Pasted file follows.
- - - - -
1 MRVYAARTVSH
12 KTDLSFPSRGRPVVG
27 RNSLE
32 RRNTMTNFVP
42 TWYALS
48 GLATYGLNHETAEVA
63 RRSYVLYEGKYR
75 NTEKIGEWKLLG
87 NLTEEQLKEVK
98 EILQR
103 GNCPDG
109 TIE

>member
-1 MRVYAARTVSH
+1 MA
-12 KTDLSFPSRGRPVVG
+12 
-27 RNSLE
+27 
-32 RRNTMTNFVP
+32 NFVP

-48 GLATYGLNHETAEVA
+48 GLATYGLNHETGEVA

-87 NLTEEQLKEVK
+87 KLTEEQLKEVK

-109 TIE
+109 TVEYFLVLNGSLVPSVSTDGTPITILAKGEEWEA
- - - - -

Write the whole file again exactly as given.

1 MRVYAARTVSH
12 KTDLSFPSRGRPVVG
27 RNSLE
32 RRNTMTNFVP
42 TWYALS
48 GLATYGLNHETAEVA
63 RRSYVLYEGKYR
75 NTEKIGEWKLLG
87 NLTEEQLKEVK
98 EILQR
103 GNCPDG
109 TIE

>member
-1 MRVYAARTVSH
+1 MA
-12 KTDLSFPSRGRPVVG
+12 
-27 RNSLE
+27 
-32 RRNTMTNFVP
+32 NFVP

-48 GLATYGLNHETAEVA
+48 GLATYGLNHETGEVA

-87 NLTEEQLKEVK
+87 KLTEEQLKEVK

-109 TIE
+109 TVEYFLVLNGSLVPSVSTDGTPITILAKGEEWEA